Haemophilus influenza type b (Hib)

Hib is a type of bacteria that can live in the nose and throat. It can cause serious illness in young children but is preventable with vaccination.

All babies in New Zealand can be immunised against Hib as part of their free childhood immunisations at 6 weeks, 3 months, 5 months and 15 months old. They are only fully immunised when they have had all four doses.

Hib has almost completely disappeared since the vaccination programme was introduced. If you think your child may not have had these vaccinations, see your doctor.

If you are concerned about Hib, call Healthline on 0800 611 116 or see your doctor or practice nurse.

Hib bacteria are found in the nose and throat, usually without causing symptoms, and are spread through the air by breathing, coughing and sneezing.

Hib very rarely makes people sick but when it does, it can cause serious infections that can have different symptoms.

Hib can cause infections of the lungs, top of the airway, the joints and the linings of the brain. These infections can especially affect children younger than five years old.

The most important signs to look for in children are high fever and looking very unwell. Other important signs can include:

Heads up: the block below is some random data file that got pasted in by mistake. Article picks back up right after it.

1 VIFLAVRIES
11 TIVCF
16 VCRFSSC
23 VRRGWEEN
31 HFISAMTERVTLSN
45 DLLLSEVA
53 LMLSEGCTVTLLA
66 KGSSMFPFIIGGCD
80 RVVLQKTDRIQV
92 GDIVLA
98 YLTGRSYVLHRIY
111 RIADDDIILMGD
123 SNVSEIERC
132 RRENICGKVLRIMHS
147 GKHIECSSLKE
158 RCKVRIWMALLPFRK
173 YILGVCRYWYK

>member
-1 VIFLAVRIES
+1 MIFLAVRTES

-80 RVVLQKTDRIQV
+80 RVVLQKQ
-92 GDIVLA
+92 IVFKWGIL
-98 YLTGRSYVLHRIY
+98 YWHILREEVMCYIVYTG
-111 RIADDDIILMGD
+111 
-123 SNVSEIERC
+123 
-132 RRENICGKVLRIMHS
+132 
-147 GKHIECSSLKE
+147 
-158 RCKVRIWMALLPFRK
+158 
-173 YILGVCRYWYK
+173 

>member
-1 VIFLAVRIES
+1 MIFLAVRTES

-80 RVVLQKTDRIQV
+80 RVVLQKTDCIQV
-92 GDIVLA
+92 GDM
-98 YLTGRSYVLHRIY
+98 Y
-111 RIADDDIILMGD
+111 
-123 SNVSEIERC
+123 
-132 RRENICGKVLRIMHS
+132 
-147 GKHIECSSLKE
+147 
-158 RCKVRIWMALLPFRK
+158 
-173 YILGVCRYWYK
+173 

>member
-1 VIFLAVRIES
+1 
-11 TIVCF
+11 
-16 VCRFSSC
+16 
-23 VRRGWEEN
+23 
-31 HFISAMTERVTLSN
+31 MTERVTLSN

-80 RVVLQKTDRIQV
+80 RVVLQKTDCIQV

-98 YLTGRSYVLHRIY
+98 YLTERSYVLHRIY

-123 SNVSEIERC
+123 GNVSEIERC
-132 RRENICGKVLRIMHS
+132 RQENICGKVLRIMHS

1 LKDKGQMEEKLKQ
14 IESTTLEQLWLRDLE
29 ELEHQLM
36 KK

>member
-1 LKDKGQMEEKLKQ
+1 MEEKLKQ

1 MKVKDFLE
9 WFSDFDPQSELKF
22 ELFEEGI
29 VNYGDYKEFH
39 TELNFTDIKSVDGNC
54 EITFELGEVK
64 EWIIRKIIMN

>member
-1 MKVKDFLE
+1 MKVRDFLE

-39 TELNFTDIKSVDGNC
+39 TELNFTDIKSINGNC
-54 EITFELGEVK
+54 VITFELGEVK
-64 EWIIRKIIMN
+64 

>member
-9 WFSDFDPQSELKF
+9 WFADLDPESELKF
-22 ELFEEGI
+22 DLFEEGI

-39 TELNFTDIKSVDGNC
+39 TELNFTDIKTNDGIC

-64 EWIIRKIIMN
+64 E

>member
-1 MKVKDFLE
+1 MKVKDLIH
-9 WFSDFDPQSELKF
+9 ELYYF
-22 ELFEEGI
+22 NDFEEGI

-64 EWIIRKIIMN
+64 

Infected area

Signs to look for

Linings of the brain (meningitis)

Drowsiness, severe headache, vomiting, seizure, loss of appetite, neck stiffness, sensitivity to bright light.


A swollen joint, inability to walk.

Top of airway

Noisy and difficult breathing and/or swallowing, drooling.

If a child gets sick after being close to someone diagnosed with Hib disease, immediately take them to your doctor. Take this fact sheet with you and tell the doctor your child has been near someone with Hib.

Haemophilus influenzae type b is a notifiable disease. This means that health professionals or laboratories will inform us when someone has it. This allows us to give advice about how to stop it spreading, and check that other people who have been in close contact with the person with the illness haven’t also been infected.

  • Hib (Ministry of Health)
  • Hib (Immunisation Advisory Centre)

Last updated 22.11.2022

For health advice call Healthline for free anytime on 0800 611 116
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